Korean Barbecue

Galbi, samgyeopsal, moksal — there are so many types of Korean barbecue out there and it can be a little overwhelming for a non-Korean to try to distinguish one from another.  If you’re not a foodie, anyway.  To tell the truth, each cut of meat is delicious in their own right — but in case you’re curious, I went ahead and found out what the difference was.

삼겹살 (samgyeopsal)

This is one of my personal favorites, though it may not suit you if you’re not the biggest fan of salt.  Often likened to super thick strips of bacon, its name literally means ‘three layered flesh’ and it consists of thick, fatty pork belly meat.  Sounds delicious, right?  Well, paired up with soju and some kimchi grilled in the samgyeopsal grease, it’s quite a treat — even if it may not be the healthiest choice.

Special note: there’s also an 오겹살 (ogyeopsal) version — meaning ‘five layered flesh’.  I’m sure you could figure out the difference between the two.

갈비 (galbi)

This is the second most popular barbecue dish.  It consists of short ribs marinated in 간장 (ganjang), which is a Korean soy sauce.  Galbi or 소갈비 (sogalbi) generally refers to beef short ribs, but there’s also 돼지갈비 (dwaeji galbi), which is pork, and 닭갈비 (dalk galbi), which is chicken.  Note that the chicken version, as far as I have experienced, tends to be spicy, though usually you can add cheese to off-set the burn.  It might sound odd, but cheesy dalk galbi is actually quite delicious.

불고기 (bulgogi)

You’re probably familiar with this dish.  Like galbi, it’s marinated in ganjang, but instead of short ribs, these are thin slices of sirloin and other prime cuts of beef.  You can also often a burger version of this dish, though I hear mixed reviews of the ones you find at fast food joints.

목살 (moksal)

The literal meaning of moksal is “neck meat”.  However, this cut of pork is not really from the neck, but more like the upper shoulders near the neck.  It’s not marinated, and is similar to samgyeopsal with regards to taste.

갈매기살 (galmaegisal)

This refers to pork skirt meat, meaning the area between the pig’s liver and midriff.  It’s a heartier cut of meat that apparently resembles beef at least in texture — that is, according to Korea.  Whatever the case, it’s delicious — and a good change-up to the more common galbi and samgyeopsal options.

차돌박이(chadolbaegi)

This is thinly sliced, marbled beef brisket.  It’s not usually marinated, and is a little like a less fatty, beef version of bacon.  It cooks really quickly so if you’re in a rush to eat, it can be a good choice — but it’s not all too filling, so you may want to also order a different cut of meat as well.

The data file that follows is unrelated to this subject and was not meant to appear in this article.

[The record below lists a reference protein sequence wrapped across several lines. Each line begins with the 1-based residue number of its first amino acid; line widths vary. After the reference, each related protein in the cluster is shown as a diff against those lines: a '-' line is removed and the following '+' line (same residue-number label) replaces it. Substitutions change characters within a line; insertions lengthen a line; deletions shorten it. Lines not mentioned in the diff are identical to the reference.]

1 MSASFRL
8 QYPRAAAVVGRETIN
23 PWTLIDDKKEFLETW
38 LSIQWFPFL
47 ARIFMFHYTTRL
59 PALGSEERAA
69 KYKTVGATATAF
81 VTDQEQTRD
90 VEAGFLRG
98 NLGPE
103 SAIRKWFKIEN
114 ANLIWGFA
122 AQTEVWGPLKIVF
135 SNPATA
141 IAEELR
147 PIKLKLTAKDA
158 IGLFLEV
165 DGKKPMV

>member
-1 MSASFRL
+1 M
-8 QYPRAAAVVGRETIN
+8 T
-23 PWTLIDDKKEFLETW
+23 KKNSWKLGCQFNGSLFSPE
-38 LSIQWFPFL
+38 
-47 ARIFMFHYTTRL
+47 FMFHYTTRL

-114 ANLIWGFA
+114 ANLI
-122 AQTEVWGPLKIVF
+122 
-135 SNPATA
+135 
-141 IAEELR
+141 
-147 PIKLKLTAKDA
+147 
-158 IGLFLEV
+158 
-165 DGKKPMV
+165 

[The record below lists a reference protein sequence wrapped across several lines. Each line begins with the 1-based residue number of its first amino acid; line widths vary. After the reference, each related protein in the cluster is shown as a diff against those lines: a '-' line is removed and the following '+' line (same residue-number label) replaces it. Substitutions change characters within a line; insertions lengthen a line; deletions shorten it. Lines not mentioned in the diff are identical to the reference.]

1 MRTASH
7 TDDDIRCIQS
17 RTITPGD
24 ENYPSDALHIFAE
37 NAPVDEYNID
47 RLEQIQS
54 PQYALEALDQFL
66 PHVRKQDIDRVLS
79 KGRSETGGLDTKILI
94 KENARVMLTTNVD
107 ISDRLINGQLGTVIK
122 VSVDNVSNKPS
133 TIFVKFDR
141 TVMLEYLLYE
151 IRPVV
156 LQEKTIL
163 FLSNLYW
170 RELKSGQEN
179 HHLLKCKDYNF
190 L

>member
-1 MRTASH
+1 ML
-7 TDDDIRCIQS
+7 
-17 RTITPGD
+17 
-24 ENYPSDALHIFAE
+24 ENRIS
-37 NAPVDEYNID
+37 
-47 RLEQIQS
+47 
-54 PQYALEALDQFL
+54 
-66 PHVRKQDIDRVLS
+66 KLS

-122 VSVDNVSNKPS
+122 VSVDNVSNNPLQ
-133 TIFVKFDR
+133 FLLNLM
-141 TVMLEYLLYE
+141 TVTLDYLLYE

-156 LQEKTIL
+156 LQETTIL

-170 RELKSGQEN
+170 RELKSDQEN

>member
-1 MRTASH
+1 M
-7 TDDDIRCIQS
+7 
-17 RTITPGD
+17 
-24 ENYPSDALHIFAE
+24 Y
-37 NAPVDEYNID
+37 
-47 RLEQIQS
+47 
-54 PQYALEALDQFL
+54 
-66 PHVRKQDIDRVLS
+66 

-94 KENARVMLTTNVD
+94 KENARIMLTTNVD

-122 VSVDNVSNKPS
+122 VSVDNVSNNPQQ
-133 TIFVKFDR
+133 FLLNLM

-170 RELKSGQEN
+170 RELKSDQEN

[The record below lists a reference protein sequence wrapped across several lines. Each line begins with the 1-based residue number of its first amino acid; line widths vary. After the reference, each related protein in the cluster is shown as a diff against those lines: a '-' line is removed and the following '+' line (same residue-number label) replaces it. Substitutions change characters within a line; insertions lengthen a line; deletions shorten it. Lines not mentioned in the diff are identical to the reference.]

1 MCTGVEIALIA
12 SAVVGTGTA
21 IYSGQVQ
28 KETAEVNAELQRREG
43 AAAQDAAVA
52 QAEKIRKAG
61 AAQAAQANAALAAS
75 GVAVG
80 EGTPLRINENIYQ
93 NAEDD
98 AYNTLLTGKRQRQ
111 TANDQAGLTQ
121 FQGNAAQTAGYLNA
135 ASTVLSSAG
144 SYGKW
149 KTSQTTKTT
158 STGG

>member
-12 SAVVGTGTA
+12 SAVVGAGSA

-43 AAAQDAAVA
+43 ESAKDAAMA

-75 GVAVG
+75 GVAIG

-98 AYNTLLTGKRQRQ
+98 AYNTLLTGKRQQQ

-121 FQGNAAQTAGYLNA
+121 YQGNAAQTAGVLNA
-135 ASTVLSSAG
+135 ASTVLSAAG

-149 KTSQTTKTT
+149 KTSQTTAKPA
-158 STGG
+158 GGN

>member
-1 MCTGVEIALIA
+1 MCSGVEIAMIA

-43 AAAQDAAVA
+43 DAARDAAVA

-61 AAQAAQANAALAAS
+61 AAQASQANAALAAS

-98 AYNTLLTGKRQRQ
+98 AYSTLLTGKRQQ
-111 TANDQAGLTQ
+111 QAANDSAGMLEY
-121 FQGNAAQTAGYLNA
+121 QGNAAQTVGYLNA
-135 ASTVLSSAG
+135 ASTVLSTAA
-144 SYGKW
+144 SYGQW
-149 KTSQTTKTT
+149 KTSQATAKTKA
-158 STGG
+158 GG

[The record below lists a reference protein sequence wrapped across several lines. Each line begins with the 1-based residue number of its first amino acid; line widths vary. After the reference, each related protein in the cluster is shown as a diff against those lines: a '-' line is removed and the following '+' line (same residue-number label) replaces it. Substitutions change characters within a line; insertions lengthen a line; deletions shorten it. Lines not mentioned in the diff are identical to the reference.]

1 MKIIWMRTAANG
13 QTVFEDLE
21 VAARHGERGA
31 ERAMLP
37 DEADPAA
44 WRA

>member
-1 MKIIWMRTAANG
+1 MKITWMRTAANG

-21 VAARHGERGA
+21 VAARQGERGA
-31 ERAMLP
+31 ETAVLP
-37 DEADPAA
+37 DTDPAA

등심구이 (deungshim-guui) and 안심구이 (anshim-guui)

Deungshim-guui is sirloin, whereas anshim-guui is tenderloin.  Simply, loins are cuts of meat from the rear back part of the animal — usually used as steak.  Note though, that deungshim-guui and anshim-guui are pork, and not beef.

주물럭 (jumulleok)

Jumulleok is short steak marinated in salt, pepper and sesame oil.  It’s a light marinade and the meat itself is distinguished by its juicy, steak-like texture.

막창 (makchang) and 곱창 (gopchang)

Chang refers to the intestines, and accordingly makchang is a serving of pork or beef large intestines while gopchang consists of small intestines.  While relatively expensive, it’s somewhat of an acquired taste — and while many of my Korean friends love the stuff, I have yet to particularly take a liking to it.  Makchang is high in calcium and also helps quickly break down alcohol so it is a common side dish served with soju.  It is usually pre-boiled or pre-marinated in order to get rid of odd odors and excess fat.  Gopchang, on the other hand, is high in iron content and vitamins — so I suppose you should keep that in mind if you’re feeling anemic.

Now, it goes without saying that this list is not exhaustive.  So to close up, I’ll include a few more vocabulary words that you might find useful while perusing a Korean menu.

  • 오리 (Ori) — Duck
  • 돼지 (Dwaeji) — Pork
  • 소 (So) — Beef
  • 닭 (Dalk) — Chicken

Bon appétit!  Or rather – 맛있게 드세요 (mashikke tuseyo)!

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